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Ishmael, still attempting to be comprehensive in his examination of all things whale, considers fossil whales discovered by archaeologists.
Writing about the magnificent, massive whale encourages Ishmael to rise to new heights of florid language.
He uses the weightiest dictionary he can find and begins writing in capital letters.
His quill and inkstand swell to mighty proportions.
His arms seem to encircle the globe as he writes about his enormous subject.
Ishmael claims that he’s qualified to write about geology because he’s dug ditches before.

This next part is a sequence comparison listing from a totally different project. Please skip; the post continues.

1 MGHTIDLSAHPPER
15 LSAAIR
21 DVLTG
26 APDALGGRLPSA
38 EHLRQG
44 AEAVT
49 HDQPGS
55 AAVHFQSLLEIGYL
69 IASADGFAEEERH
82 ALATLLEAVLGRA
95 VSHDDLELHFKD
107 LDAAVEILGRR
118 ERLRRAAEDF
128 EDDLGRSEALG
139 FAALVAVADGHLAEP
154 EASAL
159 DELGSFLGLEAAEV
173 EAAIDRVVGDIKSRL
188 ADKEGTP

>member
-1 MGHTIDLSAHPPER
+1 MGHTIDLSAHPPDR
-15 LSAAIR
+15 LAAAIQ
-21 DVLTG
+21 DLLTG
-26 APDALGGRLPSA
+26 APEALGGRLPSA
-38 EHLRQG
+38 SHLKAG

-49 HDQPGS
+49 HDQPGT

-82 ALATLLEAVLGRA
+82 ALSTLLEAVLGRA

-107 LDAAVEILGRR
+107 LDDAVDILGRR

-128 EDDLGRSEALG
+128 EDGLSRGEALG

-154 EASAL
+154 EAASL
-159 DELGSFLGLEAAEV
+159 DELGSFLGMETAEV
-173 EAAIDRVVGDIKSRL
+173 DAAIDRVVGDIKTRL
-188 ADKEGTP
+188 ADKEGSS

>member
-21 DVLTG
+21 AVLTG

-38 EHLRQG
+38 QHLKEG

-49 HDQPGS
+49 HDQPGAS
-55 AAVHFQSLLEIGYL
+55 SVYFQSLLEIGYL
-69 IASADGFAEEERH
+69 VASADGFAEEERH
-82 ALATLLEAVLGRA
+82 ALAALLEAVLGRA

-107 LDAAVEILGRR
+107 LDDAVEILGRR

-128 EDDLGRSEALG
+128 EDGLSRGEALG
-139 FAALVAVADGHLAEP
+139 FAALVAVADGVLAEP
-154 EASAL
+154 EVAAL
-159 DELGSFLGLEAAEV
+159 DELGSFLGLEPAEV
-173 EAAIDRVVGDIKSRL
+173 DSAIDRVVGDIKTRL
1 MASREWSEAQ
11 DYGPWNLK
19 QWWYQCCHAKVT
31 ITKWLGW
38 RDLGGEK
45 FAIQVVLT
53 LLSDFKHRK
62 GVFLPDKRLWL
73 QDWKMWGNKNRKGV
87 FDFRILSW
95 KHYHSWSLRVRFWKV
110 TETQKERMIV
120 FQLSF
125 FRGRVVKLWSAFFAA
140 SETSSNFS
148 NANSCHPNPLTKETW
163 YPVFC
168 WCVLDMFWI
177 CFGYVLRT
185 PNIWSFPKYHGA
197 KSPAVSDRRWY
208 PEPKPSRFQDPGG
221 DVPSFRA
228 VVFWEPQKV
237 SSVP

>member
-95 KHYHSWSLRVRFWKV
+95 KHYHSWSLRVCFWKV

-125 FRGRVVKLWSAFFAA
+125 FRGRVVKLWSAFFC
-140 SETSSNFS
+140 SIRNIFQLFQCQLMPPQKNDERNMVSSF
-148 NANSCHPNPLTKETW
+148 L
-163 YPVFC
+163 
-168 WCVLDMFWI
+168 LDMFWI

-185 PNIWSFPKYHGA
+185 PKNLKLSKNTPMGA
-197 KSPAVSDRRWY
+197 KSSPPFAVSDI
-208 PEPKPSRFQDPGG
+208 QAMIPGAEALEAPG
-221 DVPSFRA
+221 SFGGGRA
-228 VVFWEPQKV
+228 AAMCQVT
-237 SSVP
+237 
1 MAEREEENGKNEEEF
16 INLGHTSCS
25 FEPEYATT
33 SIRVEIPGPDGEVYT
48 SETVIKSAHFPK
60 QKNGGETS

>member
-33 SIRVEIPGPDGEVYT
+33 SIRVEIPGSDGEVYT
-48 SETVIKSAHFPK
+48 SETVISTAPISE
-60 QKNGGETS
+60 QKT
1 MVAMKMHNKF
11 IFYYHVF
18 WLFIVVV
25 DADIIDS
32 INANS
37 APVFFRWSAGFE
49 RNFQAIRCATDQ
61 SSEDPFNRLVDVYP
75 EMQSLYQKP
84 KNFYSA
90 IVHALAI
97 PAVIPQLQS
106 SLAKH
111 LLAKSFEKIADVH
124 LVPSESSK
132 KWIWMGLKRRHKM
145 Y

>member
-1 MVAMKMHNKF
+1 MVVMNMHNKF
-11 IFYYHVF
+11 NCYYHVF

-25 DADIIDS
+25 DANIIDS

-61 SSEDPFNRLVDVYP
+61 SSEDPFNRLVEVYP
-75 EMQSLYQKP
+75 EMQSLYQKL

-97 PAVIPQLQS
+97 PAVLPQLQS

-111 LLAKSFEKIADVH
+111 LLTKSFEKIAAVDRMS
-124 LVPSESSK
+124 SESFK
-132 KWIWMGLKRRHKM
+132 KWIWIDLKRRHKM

Surveying the cetacean fossil record, Ishmael realizes just how ancient whales really are; they’ve existed since prehistoric times and it appears that they’ll persist long after mankind is gone. (More on that in Chapter 105.)
Ishmael also describes other ancient archives of whale lore beyond the fossil record, citing writing on Egyptian tablets and the existence of an ancient temple in Africa, where it’s rumored that the whale spat out Jonah.